Play, Practice, Play

How Does It Work?

Before Practice

The coach will plan the layout for the session based on the number of players attending and the available space. The example layout below shows a full practice layout for 11 players using one half of a 7v7 field. 

As players arrive for practice

The coach will greet players as they arrive for practice, the player will then immediately start or join in small sided games. As the first two players arrive they begin by playing 1v1. 

In play phase 1, Games should be no larger than 4v4. If/When the 9th player arrives for practice, players should split into 2 smaller games. (One 2v2 and One 3v2). If you anticipate 9 or more players to attend your practice, plan on setting up 2 small sided fields for play phase 1. 

The position of the coach is very important to ensure that all players are playing in a safe environment, notice how the coach is positioned where they can see all players in both games in the diagrams above. 

The (Initial) Play Stage – Considered “Deliberate Play”

Empirical data has shown that children learn best when they get to experience periods of unstructured play where they can experiment on their own, it promotes enjoyment, inclusion and development. These three factors have been proven to increase motivation to continue playing. The coaches role during this Play stage is to ensure safety, monitor the games and “take the pulse” of the players. Monitoring the games includes making sure the games are not lopsided and providing adequate stoppages to allow the players to stretch and rehydrate. During the stoppages the coach is encouraged to ask guiding questions to lead the players towards the goal and objectives of the session. “Taking the pulse” refers to checking the player’s involvement and gauging their emotional state through active or in some cases avoidance of participation. In short showing the players how much you care about them right from the start of a practice.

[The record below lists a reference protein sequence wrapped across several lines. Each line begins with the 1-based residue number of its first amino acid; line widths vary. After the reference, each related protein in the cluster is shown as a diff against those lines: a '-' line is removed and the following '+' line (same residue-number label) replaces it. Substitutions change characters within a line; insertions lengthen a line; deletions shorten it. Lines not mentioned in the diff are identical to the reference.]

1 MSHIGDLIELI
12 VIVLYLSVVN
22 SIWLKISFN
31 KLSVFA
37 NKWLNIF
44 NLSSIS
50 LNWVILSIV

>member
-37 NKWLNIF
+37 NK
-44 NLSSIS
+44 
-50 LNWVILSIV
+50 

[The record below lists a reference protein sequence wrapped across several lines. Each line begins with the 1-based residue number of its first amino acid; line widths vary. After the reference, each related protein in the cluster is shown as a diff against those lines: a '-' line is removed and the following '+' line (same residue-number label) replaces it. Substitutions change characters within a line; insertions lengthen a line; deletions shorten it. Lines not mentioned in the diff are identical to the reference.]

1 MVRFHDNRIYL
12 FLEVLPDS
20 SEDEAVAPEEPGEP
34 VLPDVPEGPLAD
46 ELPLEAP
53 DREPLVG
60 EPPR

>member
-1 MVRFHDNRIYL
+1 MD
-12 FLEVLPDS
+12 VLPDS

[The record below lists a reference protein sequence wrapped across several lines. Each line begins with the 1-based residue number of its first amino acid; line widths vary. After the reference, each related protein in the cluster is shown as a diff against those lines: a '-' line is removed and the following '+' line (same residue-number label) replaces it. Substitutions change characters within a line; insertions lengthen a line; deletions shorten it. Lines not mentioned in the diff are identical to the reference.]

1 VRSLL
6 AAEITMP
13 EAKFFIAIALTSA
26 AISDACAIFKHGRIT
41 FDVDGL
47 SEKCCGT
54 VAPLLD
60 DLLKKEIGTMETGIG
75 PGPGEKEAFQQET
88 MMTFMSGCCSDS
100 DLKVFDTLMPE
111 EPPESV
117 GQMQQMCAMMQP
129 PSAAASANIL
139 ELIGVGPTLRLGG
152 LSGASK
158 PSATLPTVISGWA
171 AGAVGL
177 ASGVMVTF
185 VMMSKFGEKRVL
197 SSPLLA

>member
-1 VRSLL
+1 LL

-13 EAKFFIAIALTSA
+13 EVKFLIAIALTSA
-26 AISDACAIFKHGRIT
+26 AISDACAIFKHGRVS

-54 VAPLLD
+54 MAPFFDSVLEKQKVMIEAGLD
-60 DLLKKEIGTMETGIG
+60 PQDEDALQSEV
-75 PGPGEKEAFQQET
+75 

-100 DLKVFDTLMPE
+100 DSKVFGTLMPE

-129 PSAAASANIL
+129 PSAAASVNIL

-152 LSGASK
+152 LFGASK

The Practice Stage – Considered “Play – Practice”

Using activities to create game-like situations that create problems for the players to solve and the coach to assist with the problem solving process. A simple includes questions such as: Does it look like Soccer? Is it organized? Is it challenging? Are there repetitions? (Of the topic being worked on) and Is there coaching? (Consisting predominantly of positive reinforcement) but should also include the normalizing of errors. (Mistakes are an essential part of the learning process). During this stage coaches are encourage to set up small group activities that focus on the topic being worked on that day. We have also provided a set of Guided Questions that the coach can refer to throughout the practice session. The example below shows our 11 players participating in a 4v4 activity. Four Blue attackers will attack the regular size goal, the 3 Red Defenders and Goalkeeper will defend the regular goal and score on counter goals. Players on the outside will subsistute in after short periods of rest. 

The (Final) Play Stage – Considered “Contextual Learning”

In this stage we are checking to see how much if any of the practice stage has transferred with each player into the game. It is recommended in this stage that the coach sets up 2 teams of equal numbers and that one team is set up as close to the starting line up for the upcoming game as attendance at the practice permits. In ideal circumstances (which rarely occur) the coach should play in the game format 4 v 4, 7 v 7 e.t.c. that the players will experience in the upcoming game. The players should experience extended periods of uninterrupted play with the coach just monitoring the safety of the players and reviewing the checklist and guided questions to empower the players to solve problems on their own. In more realistic circumstances, our 11 players below are finishing a practice by playing a 6v5 scrimmage across one half of a 7v7 field.